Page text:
This pediatric phase I trial establishes the MTD of MK-0752 as 260 mg/m2
/dose orally daily for 3 consecutive days of every 7 days. Observed DLTs included increased ALT and AST. Two of the initial six patients experienced DLTs at the MTD that was defined by CRM. The traditional 3 + 3 design would have resulted in finding this dose level to be too toxic and thus would have led to a de-escalation to 200 mg/m2
/dose. However, the extended cohort of 12 patients at the 260 mg/m2
/dose dose level led to only one additional DLT, thus confirming the safety of the recommended dose by CRM. Unlike in adult studies,33,34
dose-limiting diarrhea and GI symptoms were not observed in this study. A recent study by Real et al35
reported that, in a xenograft model of glucocorticoid resistant T-cell acute lymphatic leukemia, GSI treatment resulted in accumulation of goblet cells in the gut, while glucocorticoid therapy led to transcriptional upregulation of cyclin D2 and protected mice from developing the intestinal goblet cell metaplasia typically induced by inhibition of NOTCH signaling with GSIs. These data suggest that the use of steroids may reduce the gut toxicity of GSIs. In the current cohort, seven patients (30%) were receiving steroids while on study, which may in part explain the lack of GI toxicity noted in this study compared with that in adults. Although increased fatigue did occur in some patients, the fatigue was not dose-limiting, as reported in adult studies. No objective responses were observed, and only two patients had SD for ≥ 3 months.
To the best of our knowledge, this is the first description of MK-0752 disposition in children with cancer, and since no pharmacokinetic studies of MK-0752 have been published in adults, it is unknown how they compare. However, data from two meeting abstracts33,34
suggest that the disposition (eg, AUC, Cmax
) is similar. MK-0752 was absorbed slowly, with a range of 2.2 to 17 hours required to reach maximum plasma concentrations. Although some variability was observed in the maximum MK-0752 plasma concentration at the 260 mg/m2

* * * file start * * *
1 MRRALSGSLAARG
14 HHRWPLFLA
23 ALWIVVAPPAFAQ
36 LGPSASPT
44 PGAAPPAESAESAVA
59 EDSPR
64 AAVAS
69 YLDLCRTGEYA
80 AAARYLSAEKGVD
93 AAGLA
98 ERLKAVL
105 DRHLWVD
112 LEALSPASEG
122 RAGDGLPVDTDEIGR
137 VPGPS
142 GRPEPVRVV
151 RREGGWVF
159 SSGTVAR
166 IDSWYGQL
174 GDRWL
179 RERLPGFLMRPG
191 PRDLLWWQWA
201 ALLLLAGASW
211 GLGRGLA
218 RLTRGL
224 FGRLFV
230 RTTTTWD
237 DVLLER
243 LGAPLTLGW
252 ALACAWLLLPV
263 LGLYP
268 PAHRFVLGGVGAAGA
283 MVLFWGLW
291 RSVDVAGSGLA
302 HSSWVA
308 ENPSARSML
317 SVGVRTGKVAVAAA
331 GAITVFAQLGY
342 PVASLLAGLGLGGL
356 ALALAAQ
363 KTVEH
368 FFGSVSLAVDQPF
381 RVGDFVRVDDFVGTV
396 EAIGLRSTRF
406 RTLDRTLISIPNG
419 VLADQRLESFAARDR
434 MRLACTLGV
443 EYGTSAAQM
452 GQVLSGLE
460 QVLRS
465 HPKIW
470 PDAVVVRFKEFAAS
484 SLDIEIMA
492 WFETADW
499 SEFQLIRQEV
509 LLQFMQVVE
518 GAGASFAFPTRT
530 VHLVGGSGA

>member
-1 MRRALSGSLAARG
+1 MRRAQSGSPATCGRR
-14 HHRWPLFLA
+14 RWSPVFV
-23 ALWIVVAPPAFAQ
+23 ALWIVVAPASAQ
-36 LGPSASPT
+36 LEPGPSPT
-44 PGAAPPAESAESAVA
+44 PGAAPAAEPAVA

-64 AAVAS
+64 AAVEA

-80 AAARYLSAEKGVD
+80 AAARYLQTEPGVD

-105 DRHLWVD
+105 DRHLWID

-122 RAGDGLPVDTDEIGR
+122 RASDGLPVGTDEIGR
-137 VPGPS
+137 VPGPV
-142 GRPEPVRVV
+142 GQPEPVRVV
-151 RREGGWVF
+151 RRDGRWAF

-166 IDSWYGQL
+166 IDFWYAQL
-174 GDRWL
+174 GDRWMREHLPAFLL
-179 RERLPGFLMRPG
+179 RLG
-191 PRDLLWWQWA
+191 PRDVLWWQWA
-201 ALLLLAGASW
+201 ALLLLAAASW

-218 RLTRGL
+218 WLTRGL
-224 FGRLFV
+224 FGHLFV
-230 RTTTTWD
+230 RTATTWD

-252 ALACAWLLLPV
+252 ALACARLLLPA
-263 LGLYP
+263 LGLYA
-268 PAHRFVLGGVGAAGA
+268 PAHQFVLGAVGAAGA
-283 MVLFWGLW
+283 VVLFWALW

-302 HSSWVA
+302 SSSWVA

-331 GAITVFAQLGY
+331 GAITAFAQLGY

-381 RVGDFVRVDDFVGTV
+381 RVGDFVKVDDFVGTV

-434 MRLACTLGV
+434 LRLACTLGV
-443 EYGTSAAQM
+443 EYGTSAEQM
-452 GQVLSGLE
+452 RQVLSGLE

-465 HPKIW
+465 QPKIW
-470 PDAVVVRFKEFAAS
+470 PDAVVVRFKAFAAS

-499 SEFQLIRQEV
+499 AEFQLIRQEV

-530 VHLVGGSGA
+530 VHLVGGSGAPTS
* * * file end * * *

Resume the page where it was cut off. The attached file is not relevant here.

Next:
dosage level, it was not as much as that observed for other phase I drugs (ie, 2.4-fold v
Finally, measures of MK-0752 systemic exposure (eg, AUC and Cmax
) were related to pharmacodynamic measures, but no relation was observed. It should be noted that total drug (bound and unbound) was used in this analysis, and for a highly protein-bound drug such as MK-0752 (percent unbound, 0.4%; unpublished results), exposure to the unbound drug may be more informative.
IHC analyses confirmed frequent and high-level expression of the NOTCH family and active downstream signal intermediates in pediatric brain tumors. Particularly high-level expression of cleaved nuclear NOTCH1 was observed in a patient with choroid plexus carcinoma. These data are compatible with reports that Notch signaling critically regulates choroid plexus development39,40
and drives tumorigenesis in the choroid plexus.41
The mechanism that mediates this high level of NOTCH signaling in relapsed tumors and its pathogenic significance remain to be determined. Our study also confirms prior reports42
that cleaved NOTCH1 and its downstream targets can be readily detected in PBMCs; however, our initial studies indicate this is not likely to be a useful assay for detecting in vivo activity of MK-0752. Further work will be required to determine whether PBMC NICD1 correlates with in vivo drug activity in patients with brain tumors.
This study demonstrates that MK-0752 is well-tolerated in children at the dose and schedule studied. However, there were no objective responses, and only two patients experienced prolonged stabilization of disease for at least three cycles. Preclinical models indicate that a once-weekly regimen of MK-0752 is well-tolerated and efficacious with no significant difference in efficacy in rodent models between 3 days on and 4 days off and once weekly dosing.43,44
On the basis of these data, a once-weekly schedule for MK-0752 is currently being explored in adults with recurrent CNS malignancies.